(Was supposed to have been published but editorial whoopsie so here's this)
Just west of the Village is a room with brick walls, a red floor, and a black stage. On the floor are tables, on the walls are art, and on the stage are microphones. Sitting at the tables are people, waiting for the official start of the official launch of the second edition of Spectra Journal.
The journal—and its launch on October 22nd—is the culmination of half a year of work by a team of editors, designers, and contributors from Concordia’s Queer community. Queer Concordia provided funding. Containing poetry, fiction, nonfiction, and visual art, Spectra presents an exclusively Queer perspective. By focusing on marginalized voices, Spectra wants to build a home for safe expression and self-discovery by Queer artists. That Théatre St-Catherine is packed for the launch underscores Spectra's appeal.
“It’s such a…” Tara McGowan-Ross pauses, overwhelmed by the turnout. “I was not expecting this many people.” Tara is a member of the journal’s organizing collective—formerly the Creative Director before they abandoned a hierarchical structure. She believes that it’s vital for her community to be able to express and explore itself without judgement or censorship, vital for people to speak their truth.
“Art and writing is one of the most sincere ways to get to know yourself,” she says; it's also how to get to know your community. She wants Spectra to represent community for all Queer people in Montreal. “We’d like to become a pillar… we’d like to be somewhere where people can go, be they first-time writers who are trying to get published or established Montreal writers.”
Some of those writers are at the launch, reading their work, building community, sharing their truth. The evening has a spontaneous vibe. Some artists are no-shows. Others don’t read their work from the journal, instead reciting hilarious poems about burning papeteries. Asher Faerstein does read their poems from the journal, “Untitled (For Now)” and “Flight and Cursing.” Alone on stage with their words, their struggle, and their love, it’s impossible not to find the work compelling. It’s impossible not to be moved by the raucous applause, by the support for a young person who, through their poetry, shows that to be so lacking.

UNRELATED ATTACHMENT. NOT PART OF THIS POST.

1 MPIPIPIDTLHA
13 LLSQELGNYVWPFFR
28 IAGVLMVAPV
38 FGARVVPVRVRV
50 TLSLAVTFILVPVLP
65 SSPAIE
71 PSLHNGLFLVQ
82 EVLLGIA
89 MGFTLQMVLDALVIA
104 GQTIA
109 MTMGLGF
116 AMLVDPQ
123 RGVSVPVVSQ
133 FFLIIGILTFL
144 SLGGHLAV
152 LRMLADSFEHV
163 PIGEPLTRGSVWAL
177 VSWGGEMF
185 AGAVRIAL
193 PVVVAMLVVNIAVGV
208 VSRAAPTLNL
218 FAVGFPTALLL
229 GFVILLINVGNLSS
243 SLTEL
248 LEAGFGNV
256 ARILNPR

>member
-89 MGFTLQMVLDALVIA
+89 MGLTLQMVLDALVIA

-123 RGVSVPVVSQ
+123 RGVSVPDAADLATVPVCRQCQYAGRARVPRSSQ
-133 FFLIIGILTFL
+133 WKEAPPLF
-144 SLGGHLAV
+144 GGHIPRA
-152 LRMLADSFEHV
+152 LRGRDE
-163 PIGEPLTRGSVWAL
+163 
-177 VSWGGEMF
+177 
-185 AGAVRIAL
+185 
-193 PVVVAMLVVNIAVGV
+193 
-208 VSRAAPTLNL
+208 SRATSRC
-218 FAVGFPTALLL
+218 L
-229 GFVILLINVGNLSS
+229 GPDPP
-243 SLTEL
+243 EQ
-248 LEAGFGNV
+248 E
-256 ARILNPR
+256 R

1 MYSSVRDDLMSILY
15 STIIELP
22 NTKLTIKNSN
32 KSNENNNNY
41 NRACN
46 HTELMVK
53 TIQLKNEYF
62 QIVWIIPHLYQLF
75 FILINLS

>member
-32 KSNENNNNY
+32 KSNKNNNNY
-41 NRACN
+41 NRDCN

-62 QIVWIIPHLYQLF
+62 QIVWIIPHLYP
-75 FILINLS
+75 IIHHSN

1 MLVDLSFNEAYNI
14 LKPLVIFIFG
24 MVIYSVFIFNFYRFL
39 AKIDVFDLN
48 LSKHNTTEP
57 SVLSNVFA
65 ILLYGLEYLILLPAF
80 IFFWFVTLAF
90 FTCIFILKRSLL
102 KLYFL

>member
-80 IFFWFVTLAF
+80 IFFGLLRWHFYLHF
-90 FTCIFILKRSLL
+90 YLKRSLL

“These // streets are as unconcerned with // me as you were // if i may be // so bold,” Asher says and writes. Spectra faced similar difficulties getting off the ground.
Tara says they lost an editor-in-chief midway through producing the first Spectra. The hierarchy of the organization interfered with effective communication. They had to transition to a collective, and collectively adjust. But it all worked out in the end, Tara says. “It would’ve been great if it went super hunky-dory, but we wouldn’t have learned anything.”
What Tara and the Spectra team learned, and what they are trying to share, is that “communication is the name of the game.” Openness and trust are the only ways to get things done. And by showing what can be done inside her community, Tara and Spectra are providing an example for broader society.
Sharing their stories, building empathy, and including outsiders without compromising a safe space is tough. So between the readings and the local bands (Strange Froots, The Dusty Faces, and Bats in the Belfry), I ask one of the artists how she pulls it off. Katerina Sevelka, who reads her poem “Life Lines,” attributes it to the intersectional and diverse environment. “This crowd is a testament to… what this journal strives to be."
As for the future of Spectra, Tara sees more diversity and intersectionality, more opportunity for personal growth, and more views of nontraditional liberation. She feels like some people who open their minds to one type of change close them to everything else. To her, as an indigenous Queer person, that’s insufficient. The crowd’s size agrees. “I’d like to be part of the fight against that,” she says. “We all would.”